Corruption vs. Free Speech: What does money do in US elections? Reply

Measuring the exact impact of money on voters has proved hard to do. More often the focus is on how money alters the behavior of politicians or affects the political system as a whole. Scholars, activists and politicians disagree about what money really does in elections. Barbara Borst investigates.

By Barbara Borst

Two broad camps emerge: The first believes that campaign donations are an important form of free speech and, therefore, should not be curtailed. The second believes that money, especially in the form of large donations, corrupts the political system by buying “improper influence” for big donors, even if politicians do not use the money for personal gain (the traditional definition of corruption).

The free speech camp includes the Supreme Court. It decided in favor of Citizens United, which had sued the Federal Election Commission for blocking its ads during the 2008 elections, on the basis of the First Amendment guarantee of freedom of speech.

It also includes John Samples, director of the Center for Representative Government at the Cato Institute in Washington, and author of “The Fallacy of Campaign Finance Reform.”

Samples says critics of the Citizens United ruling wrongly equate campaign funds with corruption rather than with free speech.

“Everyone expects that the money, if you spend it on speech, you spend it to mobilize people, to get them to change their minds. You want that influence,” he said.

If self-interest alone drove big campaign spenders, he added, they could make their own lives easier by focusing on lobbying instead.

Bruce E. Cain, a political scientist at Stanford University, sees pluses and minuses to SuperPACs that arose to make use of the Court’s ruling: They funnel money toward competitive races, instead of secure incumbents, but they also enable wealthy individuals and groups to play a big role and to expect “some favors in terms of government contracts, tweaks in regulatory policy or tax breaks.”

“After several decades of research, we know the following,” Cain wrote in an e-mail. “Money is a necessity to run for most offices, but having more money is not a guarantee of victory.

“Challengers in particular need it to establish name idea and to set out their agendas. So the effect of having money is more important for them than for incumbents, who are generally already known,” said Cain, former head of the University of California’s program in Washington, D.C. “There is some threshold of spending that you need to compete, but spending more does not always lead to victory.”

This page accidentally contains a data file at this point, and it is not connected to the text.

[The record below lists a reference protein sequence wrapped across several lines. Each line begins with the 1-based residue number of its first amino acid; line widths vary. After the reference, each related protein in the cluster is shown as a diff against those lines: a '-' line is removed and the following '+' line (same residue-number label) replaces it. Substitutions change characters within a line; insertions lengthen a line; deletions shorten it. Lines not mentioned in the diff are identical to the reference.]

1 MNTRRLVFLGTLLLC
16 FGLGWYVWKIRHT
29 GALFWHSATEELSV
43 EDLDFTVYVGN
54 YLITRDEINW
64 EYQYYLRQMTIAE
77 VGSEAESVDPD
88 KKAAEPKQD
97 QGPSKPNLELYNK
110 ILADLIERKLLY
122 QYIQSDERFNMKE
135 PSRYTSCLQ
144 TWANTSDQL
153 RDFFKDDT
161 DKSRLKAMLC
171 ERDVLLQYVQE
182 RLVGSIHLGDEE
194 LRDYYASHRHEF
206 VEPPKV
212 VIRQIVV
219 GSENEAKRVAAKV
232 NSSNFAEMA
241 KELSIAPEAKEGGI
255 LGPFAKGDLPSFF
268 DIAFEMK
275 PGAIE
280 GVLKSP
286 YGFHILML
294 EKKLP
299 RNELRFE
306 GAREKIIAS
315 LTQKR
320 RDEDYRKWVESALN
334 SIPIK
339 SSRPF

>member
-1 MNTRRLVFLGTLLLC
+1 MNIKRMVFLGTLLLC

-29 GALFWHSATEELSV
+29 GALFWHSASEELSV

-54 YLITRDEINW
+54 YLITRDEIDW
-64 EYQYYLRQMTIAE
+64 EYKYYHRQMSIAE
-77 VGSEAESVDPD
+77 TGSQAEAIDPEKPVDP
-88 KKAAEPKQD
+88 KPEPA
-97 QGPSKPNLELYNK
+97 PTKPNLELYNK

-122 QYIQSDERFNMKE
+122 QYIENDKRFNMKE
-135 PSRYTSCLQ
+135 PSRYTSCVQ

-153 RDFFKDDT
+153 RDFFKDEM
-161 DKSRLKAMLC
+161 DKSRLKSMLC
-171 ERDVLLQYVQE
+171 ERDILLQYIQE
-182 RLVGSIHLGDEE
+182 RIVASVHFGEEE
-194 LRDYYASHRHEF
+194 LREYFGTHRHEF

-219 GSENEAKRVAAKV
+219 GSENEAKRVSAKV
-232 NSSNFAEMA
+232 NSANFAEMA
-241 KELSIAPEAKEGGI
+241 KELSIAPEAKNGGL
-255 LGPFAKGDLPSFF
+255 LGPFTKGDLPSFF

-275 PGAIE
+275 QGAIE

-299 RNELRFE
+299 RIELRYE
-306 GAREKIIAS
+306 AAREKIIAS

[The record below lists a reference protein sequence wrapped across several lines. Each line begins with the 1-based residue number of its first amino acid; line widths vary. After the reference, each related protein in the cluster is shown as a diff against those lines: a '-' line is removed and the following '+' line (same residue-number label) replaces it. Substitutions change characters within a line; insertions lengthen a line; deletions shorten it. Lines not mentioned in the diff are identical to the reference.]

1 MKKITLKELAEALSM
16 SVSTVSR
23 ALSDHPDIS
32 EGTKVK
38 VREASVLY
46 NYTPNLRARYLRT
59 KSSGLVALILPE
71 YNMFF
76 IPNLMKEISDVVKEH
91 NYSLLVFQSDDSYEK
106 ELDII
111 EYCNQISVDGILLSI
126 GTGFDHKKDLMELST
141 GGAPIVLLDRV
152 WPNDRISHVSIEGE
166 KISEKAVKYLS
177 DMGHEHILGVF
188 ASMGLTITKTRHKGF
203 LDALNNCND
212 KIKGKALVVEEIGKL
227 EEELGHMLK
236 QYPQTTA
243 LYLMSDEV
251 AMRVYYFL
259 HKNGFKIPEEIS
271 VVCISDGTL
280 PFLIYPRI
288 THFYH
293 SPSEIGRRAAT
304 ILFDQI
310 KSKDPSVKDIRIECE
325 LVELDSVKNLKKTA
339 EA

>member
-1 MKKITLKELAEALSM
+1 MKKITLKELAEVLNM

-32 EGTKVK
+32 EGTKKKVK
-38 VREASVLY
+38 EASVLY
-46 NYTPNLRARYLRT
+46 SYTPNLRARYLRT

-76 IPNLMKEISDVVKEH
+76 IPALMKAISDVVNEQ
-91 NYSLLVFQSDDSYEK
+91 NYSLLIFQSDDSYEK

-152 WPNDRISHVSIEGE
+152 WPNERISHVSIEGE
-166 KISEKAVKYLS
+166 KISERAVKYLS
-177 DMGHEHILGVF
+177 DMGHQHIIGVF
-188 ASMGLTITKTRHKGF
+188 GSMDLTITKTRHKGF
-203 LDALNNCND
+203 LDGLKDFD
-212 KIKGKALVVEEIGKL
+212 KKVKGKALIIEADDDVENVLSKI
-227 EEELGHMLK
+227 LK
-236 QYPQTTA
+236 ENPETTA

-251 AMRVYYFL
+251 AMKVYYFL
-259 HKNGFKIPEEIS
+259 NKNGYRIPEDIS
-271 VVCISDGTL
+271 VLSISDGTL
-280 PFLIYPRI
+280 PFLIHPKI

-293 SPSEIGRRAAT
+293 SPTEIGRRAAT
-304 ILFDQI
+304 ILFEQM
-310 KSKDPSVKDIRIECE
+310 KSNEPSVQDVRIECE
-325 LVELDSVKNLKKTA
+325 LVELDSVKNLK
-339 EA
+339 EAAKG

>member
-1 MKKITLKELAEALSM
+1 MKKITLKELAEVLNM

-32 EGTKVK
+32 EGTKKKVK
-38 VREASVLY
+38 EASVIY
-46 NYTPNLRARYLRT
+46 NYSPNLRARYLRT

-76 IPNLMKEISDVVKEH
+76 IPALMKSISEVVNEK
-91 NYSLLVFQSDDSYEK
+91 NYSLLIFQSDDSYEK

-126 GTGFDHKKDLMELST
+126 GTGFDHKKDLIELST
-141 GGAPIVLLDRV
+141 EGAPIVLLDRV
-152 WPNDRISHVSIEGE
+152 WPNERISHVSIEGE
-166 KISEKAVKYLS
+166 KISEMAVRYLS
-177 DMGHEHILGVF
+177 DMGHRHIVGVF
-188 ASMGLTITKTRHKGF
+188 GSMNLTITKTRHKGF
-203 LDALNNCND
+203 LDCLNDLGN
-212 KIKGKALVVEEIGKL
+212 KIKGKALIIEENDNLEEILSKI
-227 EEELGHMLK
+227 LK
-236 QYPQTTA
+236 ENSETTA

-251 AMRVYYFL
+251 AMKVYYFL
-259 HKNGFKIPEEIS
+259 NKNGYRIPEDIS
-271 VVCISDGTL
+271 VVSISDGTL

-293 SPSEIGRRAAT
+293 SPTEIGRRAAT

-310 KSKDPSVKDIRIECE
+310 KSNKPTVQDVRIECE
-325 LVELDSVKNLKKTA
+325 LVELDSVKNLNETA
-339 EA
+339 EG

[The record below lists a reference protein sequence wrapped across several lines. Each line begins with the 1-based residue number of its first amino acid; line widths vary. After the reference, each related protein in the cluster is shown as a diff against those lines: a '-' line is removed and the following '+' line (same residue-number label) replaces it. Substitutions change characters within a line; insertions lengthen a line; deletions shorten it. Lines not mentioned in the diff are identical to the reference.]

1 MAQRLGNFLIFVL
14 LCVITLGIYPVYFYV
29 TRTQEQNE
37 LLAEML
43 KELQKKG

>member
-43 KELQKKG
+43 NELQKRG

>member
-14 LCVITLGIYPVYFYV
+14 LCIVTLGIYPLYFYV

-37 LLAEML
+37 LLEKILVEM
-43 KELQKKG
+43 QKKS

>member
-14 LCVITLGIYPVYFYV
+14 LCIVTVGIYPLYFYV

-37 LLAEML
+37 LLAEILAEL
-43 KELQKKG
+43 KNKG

For Lawrence Lessig, a professor at Harvard Law School, the constant pursuit and use of money in U.S. politics has “normalized” a distortion of the democratic system.

In his book “Republic, Lost: How Money Corrupts Congress – and a Plan to Stop It,” he writes that the current political system is corrupt in two ways: “bad governance, which means simply that our government doesn’t track the expressed will of the people,” and “lost trust: when democracy seems a charade, we lose faith in its process.”

Elisabeth MacNamara, president of the non-partisan League of Women Voters, says money corrupts the political system by making politicians listen to donors rather than to constituents.

“I don’t think there’s any question that those big-money special interests have more influence. It’s corrupting the process. It endangers our democracy,” MacNamara said. “The Court, if nothing else, was very naïve about how money influences politics.”

Fred Wertheimer, president of Democracy 21, a Washington-based nonprofit, said it is difficult to measure the impacts of money because the political system is sophisticated.

“I don’t believe in the need to quantify what’s going on to justify the need for reform,” he said. “We don’t need to go beyond the fact that this money has the potential for undue influence.

“When interest groups put billions of dollars into elections, one can assume there’s a reason. We can examine what’s done and not done” as a consequence, he added.

A former Democratic National Committee finance director, Lindsay Mark Lewis sees three major problems with money in politics: too much money, unregulated money and too much time spent raising money. Working the financial side of campaigns, he found that donors “want credit for what they do.”

“It’s not always about good government. Those are rare finds” among donors, he said. “Others want something out of it. It’s harder for them to get what they want when it’s part of a larger project like a party” rather than unlimited funds to a SuperPAC.

Lewis, who now heads the Progressive Policy Institute, calls the Citizens United decision “probably the worst decision ever made by the Supreme Court.” He says that unlimited money in politics increases the possibility that funds will be used for voter suppression in ways that are “sometimes subtle, sometimes over the top.”

Blair Bowie, democracy advocate at the consumer organization U.S. Public Interest Research Group, says that money in politics “undermines the principle of equality and democracy.”

“We’re missing the point of democracy,” she said. “We’re allowing people in society to directly translate wealth into political power.”


A few examples of news articles that examine the impact of money in U.S. politics:

Sasha Chavkin’s “The Ad Wars: how to expose a dishonest ‘Social Welfare’ group,” Columbia Journalism Review

Justin Elliott’s “Dark Money and Citizens United,” ProPublica

Amanda Zamora’s “Free the Files Tracks $294 Million in TV Ads, With Obama Topping Buyer List,” ProPublica

“Money is Speech: A Musical History of Campaign Finance,” video, ProPublica

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